In an astrometric solution of real data the errors cannot be assessed by comparing the solution with the true values. Error estimates must instead come from the formal standard errors (uncertainties), computed as the squareroots of the diagonal elements of the covariance matrix (possibly adjusted depending on the size of the residuals in the solution). It is important that the formal standard errors (panel c) correctly characterize the actual errors. In the ideal case, the normalized error, i.e., the ratio of the actual error to the formal standard error, should follow a normal distribution with zero mean and unit standard deviation all over the sky. It was already shown (by the maps of the actual errors) that the mean values are close to zero. Panel d then shows the RSE values of the normalized parallax errors. These are around 1.0 everywhere^{2}, with a relatively small scatter in the Galactic plane, where there are more stars per pixel. A larger scatter is seen in the more sparsely populated areas of the sky, where the statistical uncertainty of the calculated RSE values is higher. The global RSE value is 1.03, the global RMS value 1.09. This shows that TGAS, under the given assumptions, provides formal standard errors that essentially correctly characterize the actual errors.
4.2. Simulation including data gaps
Fig. 4 Allsky maps for a TGAS simulation with simulated data gaps (see Sect. 4.2). Left: number of field of view transits per star. Right: formal standard errors (uncertainties) in parallax as computed in the astrometric solution. 

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The results presented so far and in Table 1 are based on a simulation which includes all observations according to the nominal scanning law over the assumed period of 0.5 yr. The real mission has numerous data gaps of varying lengths, caused for example by orbit maintenance manoeuvres, eclipses by the moon, and solar activity. With no observations acquired at these times, the attitude modelling cannot take advantage of the physical continuity of the attitude across the gaps. The result is a globally weakened astrometric solution, which potentially could make the TGAS solution infeasible for a dataset as short as 0.5 yr. We investigate this in a separate simulation including data gaps.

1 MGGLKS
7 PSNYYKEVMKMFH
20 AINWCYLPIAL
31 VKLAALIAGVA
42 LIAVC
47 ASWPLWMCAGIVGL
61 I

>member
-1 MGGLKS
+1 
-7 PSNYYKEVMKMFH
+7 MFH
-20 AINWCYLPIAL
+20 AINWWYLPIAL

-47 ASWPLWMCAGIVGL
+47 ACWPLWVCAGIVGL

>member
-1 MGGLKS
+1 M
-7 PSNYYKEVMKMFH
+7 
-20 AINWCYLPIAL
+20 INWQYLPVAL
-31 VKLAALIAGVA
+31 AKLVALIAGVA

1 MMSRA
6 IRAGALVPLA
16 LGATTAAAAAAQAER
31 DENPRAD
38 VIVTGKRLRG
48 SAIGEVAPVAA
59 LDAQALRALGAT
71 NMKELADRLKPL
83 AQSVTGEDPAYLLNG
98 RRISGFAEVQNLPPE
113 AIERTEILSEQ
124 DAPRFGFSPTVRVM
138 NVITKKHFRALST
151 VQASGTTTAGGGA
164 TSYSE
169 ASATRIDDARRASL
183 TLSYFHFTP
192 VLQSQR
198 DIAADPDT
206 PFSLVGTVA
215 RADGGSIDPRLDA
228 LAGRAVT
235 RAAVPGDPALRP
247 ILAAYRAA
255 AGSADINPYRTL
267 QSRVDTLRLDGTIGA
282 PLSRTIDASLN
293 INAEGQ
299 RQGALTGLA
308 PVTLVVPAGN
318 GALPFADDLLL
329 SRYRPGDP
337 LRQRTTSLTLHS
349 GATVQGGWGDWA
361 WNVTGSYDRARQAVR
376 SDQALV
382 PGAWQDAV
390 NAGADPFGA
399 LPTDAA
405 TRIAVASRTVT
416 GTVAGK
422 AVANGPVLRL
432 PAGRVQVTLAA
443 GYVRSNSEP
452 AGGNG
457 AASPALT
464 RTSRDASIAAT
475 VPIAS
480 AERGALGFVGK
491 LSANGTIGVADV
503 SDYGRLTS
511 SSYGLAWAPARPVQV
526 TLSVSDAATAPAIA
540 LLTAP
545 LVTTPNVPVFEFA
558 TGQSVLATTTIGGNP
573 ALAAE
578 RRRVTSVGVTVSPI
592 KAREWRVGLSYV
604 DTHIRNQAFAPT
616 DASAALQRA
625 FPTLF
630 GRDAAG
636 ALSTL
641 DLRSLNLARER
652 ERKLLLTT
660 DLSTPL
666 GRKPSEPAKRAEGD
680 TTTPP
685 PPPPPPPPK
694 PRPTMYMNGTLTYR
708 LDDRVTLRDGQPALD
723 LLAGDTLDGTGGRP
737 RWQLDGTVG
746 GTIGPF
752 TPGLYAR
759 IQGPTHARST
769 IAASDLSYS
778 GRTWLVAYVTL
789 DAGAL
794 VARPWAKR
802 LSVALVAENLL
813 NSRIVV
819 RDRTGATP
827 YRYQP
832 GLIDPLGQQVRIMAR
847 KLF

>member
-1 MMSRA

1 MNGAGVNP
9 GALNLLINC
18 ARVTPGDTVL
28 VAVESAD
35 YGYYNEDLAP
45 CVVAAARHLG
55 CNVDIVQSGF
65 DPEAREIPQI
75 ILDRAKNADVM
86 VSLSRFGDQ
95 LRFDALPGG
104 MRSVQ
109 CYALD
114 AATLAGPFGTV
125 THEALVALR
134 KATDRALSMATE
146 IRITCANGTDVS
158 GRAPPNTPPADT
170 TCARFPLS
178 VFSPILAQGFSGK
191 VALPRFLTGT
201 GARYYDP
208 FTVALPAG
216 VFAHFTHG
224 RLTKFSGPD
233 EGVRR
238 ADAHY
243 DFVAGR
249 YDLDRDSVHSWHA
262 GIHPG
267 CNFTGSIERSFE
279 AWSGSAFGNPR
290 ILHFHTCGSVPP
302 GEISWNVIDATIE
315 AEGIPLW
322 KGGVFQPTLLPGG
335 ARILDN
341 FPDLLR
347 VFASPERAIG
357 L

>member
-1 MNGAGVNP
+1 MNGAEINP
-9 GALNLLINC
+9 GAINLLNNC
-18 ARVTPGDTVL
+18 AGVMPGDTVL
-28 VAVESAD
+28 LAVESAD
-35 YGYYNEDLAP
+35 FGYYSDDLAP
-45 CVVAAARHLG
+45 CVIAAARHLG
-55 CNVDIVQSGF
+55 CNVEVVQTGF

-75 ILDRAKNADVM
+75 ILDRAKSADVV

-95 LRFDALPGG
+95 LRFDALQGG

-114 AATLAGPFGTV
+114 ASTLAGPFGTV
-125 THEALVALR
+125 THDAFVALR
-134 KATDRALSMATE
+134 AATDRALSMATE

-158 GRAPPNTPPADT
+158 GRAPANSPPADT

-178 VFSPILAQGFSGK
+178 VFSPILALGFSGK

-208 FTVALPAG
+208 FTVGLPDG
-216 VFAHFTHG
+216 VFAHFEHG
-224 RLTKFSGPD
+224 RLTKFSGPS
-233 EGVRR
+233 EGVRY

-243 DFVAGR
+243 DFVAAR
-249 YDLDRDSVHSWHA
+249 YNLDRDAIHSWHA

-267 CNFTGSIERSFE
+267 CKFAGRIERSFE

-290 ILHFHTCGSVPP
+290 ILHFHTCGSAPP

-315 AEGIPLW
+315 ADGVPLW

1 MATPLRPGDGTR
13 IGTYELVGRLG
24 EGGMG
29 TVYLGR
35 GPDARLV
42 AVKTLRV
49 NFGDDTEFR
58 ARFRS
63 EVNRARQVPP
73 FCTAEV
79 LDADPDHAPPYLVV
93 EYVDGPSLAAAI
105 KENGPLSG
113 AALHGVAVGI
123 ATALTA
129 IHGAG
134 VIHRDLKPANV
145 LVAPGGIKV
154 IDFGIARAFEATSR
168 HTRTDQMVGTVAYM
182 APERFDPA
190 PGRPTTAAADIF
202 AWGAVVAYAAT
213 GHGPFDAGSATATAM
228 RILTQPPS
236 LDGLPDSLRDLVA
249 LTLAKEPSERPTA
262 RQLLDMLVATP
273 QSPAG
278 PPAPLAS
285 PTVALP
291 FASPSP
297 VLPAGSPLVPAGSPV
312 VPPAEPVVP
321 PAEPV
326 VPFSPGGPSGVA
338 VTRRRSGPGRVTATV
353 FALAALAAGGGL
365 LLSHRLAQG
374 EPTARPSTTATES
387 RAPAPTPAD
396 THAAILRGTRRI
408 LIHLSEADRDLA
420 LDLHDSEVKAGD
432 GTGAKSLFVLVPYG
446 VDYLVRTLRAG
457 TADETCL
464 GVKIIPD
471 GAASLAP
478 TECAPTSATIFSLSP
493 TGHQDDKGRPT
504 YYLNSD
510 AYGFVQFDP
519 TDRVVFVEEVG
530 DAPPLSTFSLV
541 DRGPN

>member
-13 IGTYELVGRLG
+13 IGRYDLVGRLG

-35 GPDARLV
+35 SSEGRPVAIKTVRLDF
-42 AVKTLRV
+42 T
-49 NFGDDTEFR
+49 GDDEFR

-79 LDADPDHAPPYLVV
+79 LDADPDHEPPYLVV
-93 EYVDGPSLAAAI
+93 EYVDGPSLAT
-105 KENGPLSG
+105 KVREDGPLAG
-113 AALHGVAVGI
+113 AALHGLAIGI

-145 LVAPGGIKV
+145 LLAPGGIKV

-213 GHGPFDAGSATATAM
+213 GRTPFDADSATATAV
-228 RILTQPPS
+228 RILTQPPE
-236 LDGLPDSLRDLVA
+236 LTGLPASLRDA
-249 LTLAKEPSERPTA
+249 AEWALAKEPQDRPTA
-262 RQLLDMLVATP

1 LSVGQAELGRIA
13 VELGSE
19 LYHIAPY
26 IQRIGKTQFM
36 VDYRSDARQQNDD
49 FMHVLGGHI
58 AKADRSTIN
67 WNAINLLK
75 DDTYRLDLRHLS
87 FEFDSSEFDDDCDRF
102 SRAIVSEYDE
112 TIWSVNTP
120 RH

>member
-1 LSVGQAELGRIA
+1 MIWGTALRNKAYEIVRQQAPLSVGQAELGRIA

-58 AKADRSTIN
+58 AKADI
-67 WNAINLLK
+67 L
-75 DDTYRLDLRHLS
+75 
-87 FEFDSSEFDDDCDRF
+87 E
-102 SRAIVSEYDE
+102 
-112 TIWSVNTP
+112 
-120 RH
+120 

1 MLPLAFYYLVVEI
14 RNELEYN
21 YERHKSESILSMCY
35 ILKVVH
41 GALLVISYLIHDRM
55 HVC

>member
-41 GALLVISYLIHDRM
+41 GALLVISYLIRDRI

Fig. 5 Comparison of the parallaxes in TGAS and the Hipparcos Catalogue (nominal TGAS run, i.e., using the Hipparcos parallaxes as prior). Left: the normalized parallax errors (calculated minus the simulated true values, divided by their formal standard errors) are correlated. Right: the differences of the actual parallax values (normalized by their combined standard errors) follow a Gaussian distribution with standard deviation 0.91, less than 1.0 because of the correlation. The solid red line is a Gaussian distribution with unit width. 

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Fig. 6 Same as Fig. 5, but for the TGAS run without parallax prior (Sect. 4.3). Left: the normalized parallax errors are uncorrelated. Right: the normalized differences of the actual parallax values have unit standard deviation. 

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The acquisition dead time for Gaia (the fraction of time during which no observations are acquired) is estimated to be ≃6%. Additionally, individual observations may be lost due to cosmic rays, CCD defects, charge injection, telemetry losses, etc. Such losses are less damaging to the astrometric solution as they do not create gaps in the attitude determination and sky coverage, although they do affect the results in a statistical way. For bright stars the additional observation dead time is estimated to be about 5%, resulting in a total dead time of 11%.